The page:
Considering that many of us are in organizations that use performance management systems or individual grading scales to evaluate employees at all levels, Means admits it’s tough to incentivize teamwork. It requires a more empathetic work environment. That’s hard to pull off because companies often still value individual performance at some level. But doing so successfully supports those other important inputs: context and safety.
Explain to your team why collaboration is important and valuable. And, protect their safety to fail – without pointing fingers. Any failure is a chance for the entire team to learn together.
“If you give people a performance review and encourage them to optimize their personal performance for rewards or promotions, then you’re probably going to end up with a bunch of people that are fighting for their own visibility. Which discredits those who are working on less-visible work, like legacy refactoring or helping others.”
“If you go into a system outage with a perspective of, ‘I wonder what we’ll learn from this, I wonder how we’re going to get better as a team from this outage,’ then you’re capturing knowledge out of that situation versus just running around with your hair on fire,” Means says. “When things go wrong, we don’t want to pin it to somebody. We want to figure out where the system went wrong and what adjustments are necessary going forward.”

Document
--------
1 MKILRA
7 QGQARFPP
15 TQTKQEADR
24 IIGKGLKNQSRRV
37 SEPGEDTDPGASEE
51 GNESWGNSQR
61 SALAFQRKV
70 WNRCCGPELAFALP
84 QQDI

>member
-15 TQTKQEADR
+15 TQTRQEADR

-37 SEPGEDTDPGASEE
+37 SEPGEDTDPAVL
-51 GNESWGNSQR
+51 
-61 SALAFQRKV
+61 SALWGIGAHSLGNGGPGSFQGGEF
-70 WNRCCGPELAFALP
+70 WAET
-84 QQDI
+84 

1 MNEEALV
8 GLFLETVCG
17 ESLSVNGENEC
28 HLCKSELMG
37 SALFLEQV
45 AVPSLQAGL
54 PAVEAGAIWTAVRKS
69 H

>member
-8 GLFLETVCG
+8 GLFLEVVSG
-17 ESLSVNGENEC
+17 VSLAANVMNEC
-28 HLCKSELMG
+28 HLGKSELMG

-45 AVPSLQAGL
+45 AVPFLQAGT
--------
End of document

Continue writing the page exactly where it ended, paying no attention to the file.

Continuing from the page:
A manager has the capacity to set the tone in those moments of failure. How you respond will dictate how your team responds. And, when it comes time for performance reviews, you can stress a person’s contributions to the team in addition to how they moved the ball forward as an individual. Even individual goals, like career growth, can be discussed through the perspective of collaboration.
Fostering a culture that supports the team
Each of these inputs into a team will take shape in that team’s output – including its culture, the most intangible of its products.
“I’m a huge proponent of building the process to fit the team — not the other way around,” Means says. “So I try to get the team to tell me how they want to work.”
In other words, while it’s your job as a manager to feed your team context, offer psychological safety, and incentivize collaboration, you can ask your team to share with you how it wants each of those to look in practice. Talk to your team about the things you all value.
“For me, building culture is a lot about discussing the things that are important to us and making sure we all hold them as important,” Means says. “A big part of doing that is that it’s not prescriptive from me. It’s a collaborative process of coming up with those things that we want to consider important.”
“I’m a huge proponent of building the process to fit the team — not the other way around.”
Means told us that much of this process happens in 1:1s, asking questions about what they value in a team, what helps them focus, and what enables them to do their best work (and what distracts or discourages them).
“Then, when you get your whole team together,” Means says, “you bring up the things that you’ve been hearing one-on-one that are important to the people on the team. And you come up with a collaborative group of things that are important to everybody.”
Voila – culture becomes a deliberate, collaborative, whole-team effort. You’re simply using those expressed values to support the system of your team, where they can work their magic on everything else that your team produces.